Dichlorodiphenyltrichloroethane (DDT) Factsheet
Dichlorodiphenyltrichloroethane (DDT) is an insecticide used in agriculture. The United States banned the use of DDT in 1972. Some countries outside the United States still use DDT to control of mosquitoes that spread malaria. DDT and its related chemicals persist for a long time in the environment and in animal tissues.
DDT exposure in people
Exposure to DDT in people likely occurs from eating foods, including meat, fish, and dairy products. DDT exposure can occur by eating, breathing, or touching products contaminated with DDT. DDT can convert into DDE, and both persist in body and environment. In the body, DDT converts into several breakdown products called metabolites, including the metabolite dichlorodiphenyldichloroethene (DDE). The body’s fatty tissues store DDT and DDE. In pregnant women, DDT and DDE exposure can occur in the fetus. Both chemicals can be in breast milk, resulting in exposure to nursing infants.
How DDT Affects People’s Health
Human health effects from DDT at low environmental doses are unknown. Following exposure to high doses, human symptoms can include vomiting, tremors or shakiness, and seizures. Laboratory animal studies show DDT exposure can affect the liver and reproduction. DDT is a possible human carcinogen according to U.S. and International authorities.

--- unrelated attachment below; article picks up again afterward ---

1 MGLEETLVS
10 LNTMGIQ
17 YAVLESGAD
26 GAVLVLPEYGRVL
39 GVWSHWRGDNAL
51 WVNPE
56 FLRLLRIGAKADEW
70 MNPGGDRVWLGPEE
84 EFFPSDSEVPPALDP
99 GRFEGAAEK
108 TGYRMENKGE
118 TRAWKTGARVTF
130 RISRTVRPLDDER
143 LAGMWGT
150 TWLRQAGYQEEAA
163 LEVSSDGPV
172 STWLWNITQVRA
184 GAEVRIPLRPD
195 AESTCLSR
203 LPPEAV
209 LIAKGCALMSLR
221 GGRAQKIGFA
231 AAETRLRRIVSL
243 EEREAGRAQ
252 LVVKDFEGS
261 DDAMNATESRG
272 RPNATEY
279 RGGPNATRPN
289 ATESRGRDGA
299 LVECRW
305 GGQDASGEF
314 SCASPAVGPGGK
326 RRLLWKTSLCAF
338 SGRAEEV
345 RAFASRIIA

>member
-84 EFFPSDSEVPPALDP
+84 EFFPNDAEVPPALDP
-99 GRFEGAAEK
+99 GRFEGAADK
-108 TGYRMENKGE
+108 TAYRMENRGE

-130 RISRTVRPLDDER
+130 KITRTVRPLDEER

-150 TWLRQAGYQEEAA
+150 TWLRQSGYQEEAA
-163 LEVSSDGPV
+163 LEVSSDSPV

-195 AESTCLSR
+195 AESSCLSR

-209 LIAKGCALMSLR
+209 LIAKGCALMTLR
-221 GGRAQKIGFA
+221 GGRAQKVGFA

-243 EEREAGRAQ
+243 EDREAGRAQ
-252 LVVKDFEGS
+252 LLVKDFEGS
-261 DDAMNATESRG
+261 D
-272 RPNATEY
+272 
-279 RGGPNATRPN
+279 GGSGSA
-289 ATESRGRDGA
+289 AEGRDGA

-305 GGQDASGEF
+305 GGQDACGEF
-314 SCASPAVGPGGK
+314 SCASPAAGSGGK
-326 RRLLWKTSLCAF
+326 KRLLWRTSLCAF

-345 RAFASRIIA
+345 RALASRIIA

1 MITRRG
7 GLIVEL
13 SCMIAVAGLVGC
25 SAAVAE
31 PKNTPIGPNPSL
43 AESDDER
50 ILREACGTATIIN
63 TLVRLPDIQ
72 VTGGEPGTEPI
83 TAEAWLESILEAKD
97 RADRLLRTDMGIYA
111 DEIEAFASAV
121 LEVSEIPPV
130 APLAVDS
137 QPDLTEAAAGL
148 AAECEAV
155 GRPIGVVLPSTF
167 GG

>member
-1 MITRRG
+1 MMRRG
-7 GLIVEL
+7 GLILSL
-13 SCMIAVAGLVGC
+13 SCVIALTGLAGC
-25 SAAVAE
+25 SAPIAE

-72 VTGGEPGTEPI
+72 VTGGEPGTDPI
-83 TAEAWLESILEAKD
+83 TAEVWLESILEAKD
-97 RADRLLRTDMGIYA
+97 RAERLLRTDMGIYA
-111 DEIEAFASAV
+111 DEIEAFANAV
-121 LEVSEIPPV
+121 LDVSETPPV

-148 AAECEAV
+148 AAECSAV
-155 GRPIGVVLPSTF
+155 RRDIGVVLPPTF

Levels of DDT and DDE in the U.S. Population
CDC scientists measured DDT and its metabolite DDE in the serum (a clear part of blood) of 1,956 participants aged 12 years and older who took part in CDC’s National Health and Nutrition Examination Survey (NHANES) during 2003–2004. (National Report on Human Exposure to Environmental Chemicals and Updated Tables). By measuring DDT and DDE in the serum, scientists can estimate the amounts of these chemicals entering people’s bodies.
- A small portion of the population had measurable DDT. Most of the population had detectable DDE. DDE stays in the body longer than DDT, and DDE is an indicator of past exposure.
- Blood serum levels of DDT and DDE in the U.S. population appear to be five to ten times lower than levels found in smaller studies from the 1970s.
Finding measurable amounts of DDT and DDE in serum does not imply that the levels of these chemicals cause an adverse health effect. Biomonitoring studies of serum DDT and DDE provide physicians and public health officials with reference values. These reference values can determine whether higher levels of DDT and DDE exposure in people are present than in the general population. Biomonitoring data also help scientists plan and conduct research on exposure and health effects.